Net Zero Pledges by Businesses are Fraught with Risk
I am excited to be presenting a one hour virtual program, “ESG an Emergent and Fast Growing Area of the Law” Not just for lawyers, this Tuesday, December 14 at noon. Register today for the live virtual program.
Calculating net zero is ill defined, unregulated and complex. Businesses making a net zero claim like, “we will be net zero by 2030” risk a charge that they are misleading consumers.
It is one thing when a political leaders in a government make an ESG claim. In 2009 the King of Bhutan proclaimed his Himalayan country was ‘carbon negative’ because all of its power was hydroelectric or solar buttressed with large forested areas. In 2017 Sweden became the first nation to enshrine a ‘net zero by 2045’ target into law, but the law actually only requires 5 year reports on progress. Just weeks ago, Saudi Arabia pledged to reach ‘net zero carbon emissions within its borders’ by 2060, but that calculation will not include oil exports (.. really?).
But it is another thing for a business to make ESG claims about net zero or otherwise that mislead customers. We caution companies not to make unqualified general environmental claims because ‘‘it is highly unlikely that marketers can substantiate all reasonable interpretations of these claims,’’ the Federal Trade Commission standard for environmental claims. Federal courts have held it is deceptive to misrepresent, directly or by implication, that a product, package, or service offers a general environmental benefit and ESG claims including of net zero can fall within that purview.
And that concern is real without delving into the science of whether net zero is actually possible? There would have to be some agreement, that does not exist today of what it means to be net zero (e.g., carbon dioxide, greenhouse gases, all emissions?). And while very low carbon emissions is possible, at some dollar cost, the absence of all quantity is not so easily if ever achieved (.. and such may be more philosophy than physics). And maybe that includes an agreement that zero is more like the historical absence in the number of columns counted by Sumerian scribes 4,000 years ago than a modern laboratory measure of non-detect?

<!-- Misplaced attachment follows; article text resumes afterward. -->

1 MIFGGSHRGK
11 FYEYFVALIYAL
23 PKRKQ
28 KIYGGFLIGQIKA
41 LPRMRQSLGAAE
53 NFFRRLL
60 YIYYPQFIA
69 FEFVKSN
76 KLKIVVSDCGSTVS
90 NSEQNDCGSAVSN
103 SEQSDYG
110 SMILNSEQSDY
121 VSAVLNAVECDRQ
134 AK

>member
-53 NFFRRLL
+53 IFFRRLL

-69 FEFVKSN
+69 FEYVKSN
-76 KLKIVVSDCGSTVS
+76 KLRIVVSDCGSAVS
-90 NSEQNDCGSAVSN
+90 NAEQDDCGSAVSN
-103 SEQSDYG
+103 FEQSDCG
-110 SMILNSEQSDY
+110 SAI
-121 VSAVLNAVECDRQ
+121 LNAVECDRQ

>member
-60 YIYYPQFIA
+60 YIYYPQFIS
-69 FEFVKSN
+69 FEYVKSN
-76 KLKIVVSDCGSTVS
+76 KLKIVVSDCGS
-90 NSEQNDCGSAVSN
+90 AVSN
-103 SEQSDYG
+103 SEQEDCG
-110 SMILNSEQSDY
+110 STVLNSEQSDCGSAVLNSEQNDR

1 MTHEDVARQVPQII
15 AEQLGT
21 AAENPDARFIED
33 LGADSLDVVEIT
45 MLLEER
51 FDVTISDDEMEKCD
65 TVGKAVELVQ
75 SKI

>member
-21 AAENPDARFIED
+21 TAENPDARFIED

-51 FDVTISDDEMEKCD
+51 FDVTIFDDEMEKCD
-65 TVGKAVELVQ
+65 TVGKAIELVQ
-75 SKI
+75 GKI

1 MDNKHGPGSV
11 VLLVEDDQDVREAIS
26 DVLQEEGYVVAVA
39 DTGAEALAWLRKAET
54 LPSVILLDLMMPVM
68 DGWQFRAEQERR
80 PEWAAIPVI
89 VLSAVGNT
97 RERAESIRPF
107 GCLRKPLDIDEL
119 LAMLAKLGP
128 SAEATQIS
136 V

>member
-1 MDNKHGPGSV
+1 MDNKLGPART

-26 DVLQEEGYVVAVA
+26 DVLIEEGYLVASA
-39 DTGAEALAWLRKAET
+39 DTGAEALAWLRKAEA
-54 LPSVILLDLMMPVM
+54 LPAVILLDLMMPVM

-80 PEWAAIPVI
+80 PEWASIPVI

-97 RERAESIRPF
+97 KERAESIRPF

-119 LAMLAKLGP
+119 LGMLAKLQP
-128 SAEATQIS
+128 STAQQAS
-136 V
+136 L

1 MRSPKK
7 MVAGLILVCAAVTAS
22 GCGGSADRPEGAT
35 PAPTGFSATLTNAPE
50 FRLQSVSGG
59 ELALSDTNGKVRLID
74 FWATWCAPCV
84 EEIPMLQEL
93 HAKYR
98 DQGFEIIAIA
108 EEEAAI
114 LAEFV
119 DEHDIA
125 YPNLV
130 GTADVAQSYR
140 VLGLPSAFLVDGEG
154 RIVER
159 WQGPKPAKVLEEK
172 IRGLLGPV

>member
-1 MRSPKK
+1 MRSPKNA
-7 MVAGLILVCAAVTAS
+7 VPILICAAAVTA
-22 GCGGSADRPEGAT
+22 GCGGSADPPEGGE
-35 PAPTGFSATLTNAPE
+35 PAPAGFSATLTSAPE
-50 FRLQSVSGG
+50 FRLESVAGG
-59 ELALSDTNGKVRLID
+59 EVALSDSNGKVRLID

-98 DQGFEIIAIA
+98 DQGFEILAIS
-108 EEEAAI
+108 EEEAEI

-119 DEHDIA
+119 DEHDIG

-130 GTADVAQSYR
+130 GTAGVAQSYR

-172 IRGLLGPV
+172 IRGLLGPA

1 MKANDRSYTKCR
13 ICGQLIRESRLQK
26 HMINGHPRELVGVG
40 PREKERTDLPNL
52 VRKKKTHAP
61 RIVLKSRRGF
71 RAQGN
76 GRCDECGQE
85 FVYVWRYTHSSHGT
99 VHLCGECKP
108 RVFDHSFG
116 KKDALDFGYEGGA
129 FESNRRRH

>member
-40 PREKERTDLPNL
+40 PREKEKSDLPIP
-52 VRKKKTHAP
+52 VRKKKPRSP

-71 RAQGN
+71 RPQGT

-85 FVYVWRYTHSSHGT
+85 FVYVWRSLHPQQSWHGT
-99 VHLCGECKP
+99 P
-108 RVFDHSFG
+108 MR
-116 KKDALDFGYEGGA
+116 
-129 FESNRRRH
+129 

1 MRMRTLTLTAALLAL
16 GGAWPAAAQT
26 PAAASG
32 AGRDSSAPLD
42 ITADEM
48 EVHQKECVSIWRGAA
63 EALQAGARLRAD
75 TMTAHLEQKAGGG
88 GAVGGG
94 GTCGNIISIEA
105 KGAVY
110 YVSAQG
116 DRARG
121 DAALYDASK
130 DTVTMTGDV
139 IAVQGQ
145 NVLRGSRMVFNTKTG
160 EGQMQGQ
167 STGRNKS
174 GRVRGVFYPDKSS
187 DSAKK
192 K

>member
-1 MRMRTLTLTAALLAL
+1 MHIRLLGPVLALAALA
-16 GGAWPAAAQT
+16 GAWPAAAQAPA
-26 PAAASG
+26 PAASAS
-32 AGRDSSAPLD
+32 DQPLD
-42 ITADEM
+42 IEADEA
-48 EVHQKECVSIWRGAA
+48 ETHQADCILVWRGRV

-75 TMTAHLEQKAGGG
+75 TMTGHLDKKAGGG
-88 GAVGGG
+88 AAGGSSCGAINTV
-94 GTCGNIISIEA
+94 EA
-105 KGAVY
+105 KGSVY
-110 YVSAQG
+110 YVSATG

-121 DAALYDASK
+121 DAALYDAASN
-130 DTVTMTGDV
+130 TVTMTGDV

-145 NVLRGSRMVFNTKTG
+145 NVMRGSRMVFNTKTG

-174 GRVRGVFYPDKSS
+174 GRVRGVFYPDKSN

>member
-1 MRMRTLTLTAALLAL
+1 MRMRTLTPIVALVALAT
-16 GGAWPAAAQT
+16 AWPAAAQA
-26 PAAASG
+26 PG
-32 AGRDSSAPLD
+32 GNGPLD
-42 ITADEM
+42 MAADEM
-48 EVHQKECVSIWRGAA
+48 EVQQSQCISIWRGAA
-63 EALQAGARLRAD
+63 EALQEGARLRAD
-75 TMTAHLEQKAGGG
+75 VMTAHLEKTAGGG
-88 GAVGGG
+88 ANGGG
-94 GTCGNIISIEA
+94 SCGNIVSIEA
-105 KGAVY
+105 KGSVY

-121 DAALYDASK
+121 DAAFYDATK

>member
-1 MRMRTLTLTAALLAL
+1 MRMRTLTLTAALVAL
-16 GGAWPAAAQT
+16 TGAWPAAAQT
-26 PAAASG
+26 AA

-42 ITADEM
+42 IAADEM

We view our role as articulating and then mitigating for a business what is now termed “carbon asset risk” which includes a business claim of net zero.
There has been little litigation to date, but as far back as 2016 we wrote a blog post about “net zero energy” in California, False Advertising Claims over Net Zero and LEED Certified Homes. And we wrote in a blog post in 2019 about a claim some 3,000 miles away on the opposite coast in Maryland, Net Zero Lawsuit filed Against Home Builder.
The more likely and larger risk is certainly to reputation. Where in the past there might have been a single print story about a charge of greenwashing seen by Wall Street Journal subscribers alone, today, viral social media can attack a company with millions of views in hours if not minutes.
For years, in our sustainability law practice, we have assisted businesses manage carbon asset risk. Today, we are particularly cognizant of the fast evolving and changing dynamic between legal and technological factors that drive companies’ decision making processes. And it is not lost on us that calculating net zero emissions is ill defined, unregulated and complex. Done correctly our work for a client is also a defense of capitalism by limiting the need for future government regulation.
Moreover and significantly, it is anticipated that the coming SEC rules to enhance and standardize climate related disclosures will include a requirement that if a company has set a GHG emissions target (i.e., we will be “net zero by 2030”), that company will in addition to other requirement that all companies will have to meet, will also be required to disclose Scope 3 GHG emissions (i.e., from upstream and downstream activities in its value chain.
We assist businesses avoid making net zero and other ESG claims that mislead consumers, including that we often do that relying on third party verifications of claims being made. One good example of a third party verified standard for net zero is the USGBC LEED Zero program and its 4 segregated components: LEED Zero Carbon recognizes net zero carbon emissions from energy consumption; LEED Zero Energy recognizes a source energy use balance of zero; LEED Zero Water recognizes a potable water use balance of zero; and LEED Zero Waste recognizes buildings that achieve GBCI’s TRUE certification at the Platinum level.
Hundreds of companies have made net zero pledges this year, the majority of which expose those companies to unnecessary risk.
Again, we appreciate the fast evolving and changing dynamic between legal and technological factors in this space where calculating net zero is ill defined, unregulated and complex. We help businesses avoid making ESG, including net zero claims that mislead consumers.